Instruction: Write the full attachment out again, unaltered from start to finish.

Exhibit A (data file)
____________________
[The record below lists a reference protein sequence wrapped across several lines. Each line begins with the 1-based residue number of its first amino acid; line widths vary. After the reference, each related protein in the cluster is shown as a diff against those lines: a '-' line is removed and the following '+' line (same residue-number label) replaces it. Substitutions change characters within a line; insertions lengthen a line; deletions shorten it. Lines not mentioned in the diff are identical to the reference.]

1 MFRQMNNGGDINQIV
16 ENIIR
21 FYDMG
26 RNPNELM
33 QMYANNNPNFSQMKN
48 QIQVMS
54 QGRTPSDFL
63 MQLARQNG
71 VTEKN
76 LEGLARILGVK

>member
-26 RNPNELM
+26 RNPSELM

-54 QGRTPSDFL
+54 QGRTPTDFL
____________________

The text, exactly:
[The record below lists a reference protein sequence wrapped across several lines. Each line begins with the 1-based residue number of its first amino acid; line widths vary. After the reference, each related protein in the cluster is shown as a diff against those lines: a '-' line is removed and the following '+' line (same residue-number label) replaces it. Substitutions change characters within a line; insertions lengthen a line; deletions shorten it. Lines not mentioned in the diff are identical to the reference.]

1 MFRQMNNGGDINQIV
16 ENIIR
21 FYDMG
26 RNPNELM
33 QMYANNNPNFSQMKN
48 QIQVMS
54 QGRTPSDFL
63 MQLARQNG
71 VTEKN
76 LEGLARILGVK

>member
-26 RNPNELM
+26 RNPSELM

-54 QGRTPSDFL
+54 QGRTPTDFL